Art historians do not generally become household names, as Kenneth Clark did later in life after embracing television, most famously with Civilisation (1969). They can, however, acquire legendary or semilegendary status within the profession and among amateurs. One such was Leo Steinberg (1920-2011), who taught for many years at the City University of New York and the University of Pennsylvania.

Academic art historians are expected to ‘publish or perish’: college texts, monographic studies on individual artists, or down-the-rabbit-hole treatises on arcana that seem to require more pages of footnotes than text. Steinberg mainly wrote for professional journals. He also lectured widely, testing ideas that later might make their way into print. A charismatic, even theatrical speaker, he is said to have included stage directions in his notes: ‘Pause to light cigarette here.’

In recent years, his editorial assistant Sheila Schwartz has been working to give these efforts, by nature ephemeral, a more permanent life. Anthologies have already appeared on Michelangelo’s sculpture and his painting. Renaissance and Baroque Art is the third, with further volumes on Picasso and aspects of modern art forthcoming.

Renaissance and Baroque Art includes essays on keystone paintings like Diego Velázquez’s ‘Las Meninas’, as well as works by artists such as El Greco, Caravaggio and Mantegna. Because Steinberg’s prose style is almost conversational — lively, literate and accessible — and his insights rarely less than revelatory, there’s plenty here for the general reader.

Paradoxically for members of a profession rooted in the visual, most art historians tend to be readers rather than lookers. Because opinions about dating, attribution, interpretation and the like must be grounded in documentary survivals such as wills, contracts and letters, scholars tend to give less weight to what they have learned about a work of art by standing in front it, and more to what they have learned about it in the library.

Steinberg was different. He did the background reading and combed the archives, but his ‘text’ was the work itself, and the primary method of unpacking its meaning was long, close looking. This insistence that his understanding of a work’s meaning be grounded in empirical experience led him to do such things as adopt the pose of a depicted figure, the better to understand the artist’s intention. This outlook is surely why no other art historian has advanced more groundbreaking reinterpretations of major works of Western art, be it Michelangelo’s ‘Pietà’ or Picasso’s ‘Les Demoiselles d’Avignon’.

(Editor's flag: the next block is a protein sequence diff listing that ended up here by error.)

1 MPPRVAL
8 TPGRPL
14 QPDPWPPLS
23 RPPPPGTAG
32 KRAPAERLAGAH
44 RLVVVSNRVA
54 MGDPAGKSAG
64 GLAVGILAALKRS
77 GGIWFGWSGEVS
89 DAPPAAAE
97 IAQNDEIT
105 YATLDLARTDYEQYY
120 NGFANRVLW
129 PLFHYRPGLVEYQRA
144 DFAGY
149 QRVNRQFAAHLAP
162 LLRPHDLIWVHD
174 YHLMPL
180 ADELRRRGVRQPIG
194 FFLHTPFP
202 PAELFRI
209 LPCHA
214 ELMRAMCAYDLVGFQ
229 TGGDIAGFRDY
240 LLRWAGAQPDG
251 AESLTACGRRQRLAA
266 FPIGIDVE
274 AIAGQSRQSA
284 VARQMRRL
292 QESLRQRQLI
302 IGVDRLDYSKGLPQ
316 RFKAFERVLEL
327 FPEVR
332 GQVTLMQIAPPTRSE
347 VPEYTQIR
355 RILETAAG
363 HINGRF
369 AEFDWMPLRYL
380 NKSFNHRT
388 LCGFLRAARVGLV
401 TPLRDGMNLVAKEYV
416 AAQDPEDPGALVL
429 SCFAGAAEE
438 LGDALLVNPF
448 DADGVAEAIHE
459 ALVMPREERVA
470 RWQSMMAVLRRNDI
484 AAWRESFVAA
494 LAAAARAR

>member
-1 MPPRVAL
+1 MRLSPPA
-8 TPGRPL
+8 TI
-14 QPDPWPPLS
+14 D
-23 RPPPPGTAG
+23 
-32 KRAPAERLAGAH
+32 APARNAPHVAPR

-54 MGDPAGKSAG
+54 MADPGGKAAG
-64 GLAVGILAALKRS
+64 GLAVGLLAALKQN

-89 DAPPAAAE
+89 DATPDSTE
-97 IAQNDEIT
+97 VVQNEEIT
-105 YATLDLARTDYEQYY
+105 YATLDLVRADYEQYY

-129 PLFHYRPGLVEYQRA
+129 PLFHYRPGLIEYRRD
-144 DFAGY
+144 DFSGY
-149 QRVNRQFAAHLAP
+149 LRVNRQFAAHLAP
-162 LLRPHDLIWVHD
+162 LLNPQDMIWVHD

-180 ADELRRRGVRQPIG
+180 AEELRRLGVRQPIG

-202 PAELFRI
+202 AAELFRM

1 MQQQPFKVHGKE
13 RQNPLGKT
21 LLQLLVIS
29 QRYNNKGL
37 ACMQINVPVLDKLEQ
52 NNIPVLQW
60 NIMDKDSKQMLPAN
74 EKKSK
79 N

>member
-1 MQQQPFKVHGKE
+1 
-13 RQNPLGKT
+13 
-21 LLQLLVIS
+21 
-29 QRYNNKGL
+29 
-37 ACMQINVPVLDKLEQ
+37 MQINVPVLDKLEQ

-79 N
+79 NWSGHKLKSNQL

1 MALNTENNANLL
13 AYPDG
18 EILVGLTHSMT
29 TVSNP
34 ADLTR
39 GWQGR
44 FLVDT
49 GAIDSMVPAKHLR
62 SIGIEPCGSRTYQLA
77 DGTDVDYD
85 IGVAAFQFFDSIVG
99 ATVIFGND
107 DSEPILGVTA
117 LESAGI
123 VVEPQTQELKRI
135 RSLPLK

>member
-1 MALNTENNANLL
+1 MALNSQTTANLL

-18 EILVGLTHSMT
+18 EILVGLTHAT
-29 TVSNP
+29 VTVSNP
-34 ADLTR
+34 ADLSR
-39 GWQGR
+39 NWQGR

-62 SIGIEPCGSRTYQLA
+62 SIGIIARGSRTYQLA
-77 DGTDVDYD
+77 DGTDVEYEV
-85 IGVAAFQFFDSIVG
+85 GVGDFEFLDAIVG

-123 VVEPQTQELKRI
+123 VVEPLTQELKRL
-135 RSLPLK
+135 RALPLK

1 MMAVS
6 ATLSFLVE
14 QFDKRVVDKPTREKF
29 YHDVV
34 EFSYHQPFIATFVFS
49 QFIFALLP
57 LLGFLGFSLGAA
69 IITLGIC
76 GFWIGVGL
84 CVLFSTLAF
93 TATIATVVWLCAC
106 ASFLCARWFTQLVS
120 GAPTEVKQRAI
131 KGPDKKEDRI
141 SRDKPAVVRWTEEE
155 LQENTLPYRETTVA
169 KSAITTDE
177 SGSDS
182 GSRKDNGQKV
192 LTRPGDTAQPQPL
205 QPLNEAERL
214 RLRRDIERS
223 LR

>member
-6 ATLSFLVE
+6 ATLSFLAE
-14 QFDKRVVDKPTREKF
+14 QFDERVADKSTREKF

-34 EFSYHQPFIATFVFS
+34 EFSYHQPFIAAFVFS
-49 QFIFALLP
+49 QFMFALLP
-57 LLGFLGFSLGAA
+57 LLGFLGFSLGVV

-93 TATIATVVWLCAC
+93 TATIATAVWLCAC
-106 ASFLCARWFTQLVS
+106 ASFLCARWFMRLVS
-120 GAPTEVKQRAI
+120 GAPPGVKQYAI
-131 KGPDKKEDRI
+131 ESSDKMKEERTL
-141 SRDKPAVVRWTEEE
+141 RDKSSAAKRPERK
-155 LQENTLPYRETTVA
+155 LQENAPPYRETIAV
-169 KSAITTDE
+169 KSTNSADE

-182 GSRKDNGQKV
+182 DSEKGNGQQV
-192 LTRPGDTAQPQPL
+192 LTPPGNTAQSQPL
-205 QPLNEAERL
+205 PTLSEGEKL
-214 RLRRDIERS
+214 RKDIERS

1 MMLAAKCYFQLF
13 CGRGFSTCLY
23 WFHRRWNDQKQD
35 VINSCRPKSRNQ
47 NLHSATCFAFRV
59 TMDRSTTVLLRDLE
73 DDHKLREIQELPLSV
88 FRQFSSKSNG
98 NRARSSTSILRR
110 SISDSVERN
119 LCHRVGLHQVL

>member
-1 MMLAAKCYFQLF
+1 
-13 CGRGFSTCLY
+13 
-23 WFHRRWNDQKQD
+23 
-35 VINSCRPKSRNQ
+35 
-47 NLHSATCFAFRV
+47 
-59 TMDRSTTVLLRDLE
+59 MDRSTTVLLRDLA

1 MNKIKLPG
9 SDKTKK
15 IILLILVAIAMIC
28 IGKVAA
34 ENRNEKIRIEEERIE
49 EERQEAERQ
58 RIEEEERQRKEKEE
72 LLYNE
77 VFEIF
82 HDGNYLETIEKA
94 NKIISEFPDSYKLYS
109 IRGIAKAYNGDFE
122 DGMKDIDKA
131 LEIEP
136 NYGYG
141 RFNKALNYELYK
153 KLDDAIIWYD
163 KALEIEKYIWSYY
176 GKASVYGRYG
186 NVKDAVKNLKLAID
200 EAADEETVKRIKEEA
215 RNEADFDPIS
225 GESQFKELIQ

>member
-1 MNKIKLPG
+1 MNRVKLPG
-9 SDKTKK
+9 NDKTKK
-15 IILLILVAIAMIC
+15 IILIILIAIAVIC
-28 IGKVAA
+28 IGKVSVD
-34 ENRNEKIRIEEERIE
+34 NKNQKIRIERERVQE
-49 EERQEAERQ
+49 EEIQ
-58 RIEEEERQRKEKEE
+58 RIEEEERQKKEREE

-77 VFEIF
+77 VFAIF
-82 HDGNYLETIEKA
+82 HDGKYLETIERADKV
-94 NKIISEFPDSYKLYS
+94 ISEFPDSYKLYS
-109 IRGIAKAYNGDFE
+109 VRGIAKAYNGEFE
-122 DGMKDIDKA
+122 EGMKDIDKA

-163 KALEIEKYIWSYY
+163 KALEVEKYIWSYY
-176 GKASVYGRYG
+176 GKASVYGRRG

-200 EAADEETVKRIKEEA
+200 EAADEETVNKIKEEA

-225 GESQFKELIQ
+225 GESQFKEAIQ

Take Velázquez’s ‘Las Meninas’ (c. 1656), in the Prado Museum, Madrid. This monumental painting (roughly 10’ x 9’) is almost universally considered to be the most bewitching ever made. There is the way it reverses the normal order of things: instead of us looking at painted figures, they look out at us. There is its complex construction with foreground figures, with the artist at work among the Infanta, her meninas (ladies-in-waiting) and the court dwarves. There is a figure far in the back, standing in a doorway opening onto still deeper space, the court chamberlain Don José Nieto Velázquez, possibly a relation of the artist’s; and, next to the chamberlain, a mirror framing two figures: King Philip IV and his Austrian second wife, Mariana, who presumably are standing next to or near us. Finally, there are its twin enigmas: just what is going on here? And what does it all mean?

Before Steinberg, analysis coalesced around two clues. Velázquez’s doublet is emblazoned with the red cross of the Order of Santiago, marking him as an aristocrat, and he’s practicing his art in the presence of royalty. The first clue makes the work an allegory on the nobility of the art of painting, until not too long before regarded at best as craft and at worst as mere manual labor. The second holds that the work is about us, the viewers.

Steinberg begins by declaring that approach too narrow. ‘What I miss…is the necessary engagement with the whole painting…a disproportionate acreage of the canvas remains unaccounted for.’ He then explores that acreage. He inventories its multiple perspectival systems; most pictures have just one, but this has four. He does the same with the nine figures and discovers they are disposed, in plan, in three triangles.

Then he finds a third triangle, its points defined by the reflected king and queen deep in the back, with us standing outside. Except, he says, the reflection is of part of the painting Velázquez is working on, making it an illusion of an illusion. And since Velázquez is looking out at us, it means the real king and queen are standing next to us, posing. What it all adds up to, then, is a comprehensive theory of how art is made and seen, and made to be seen: ‘The painter gives us the real, the reflected and the depicted as three interdependent states…that cause and succeed one another in a perpetual round.’

If all this seems a lot to get your head around, well, that’s art for you.

This article is in The Spectator’s October 2020 US edition.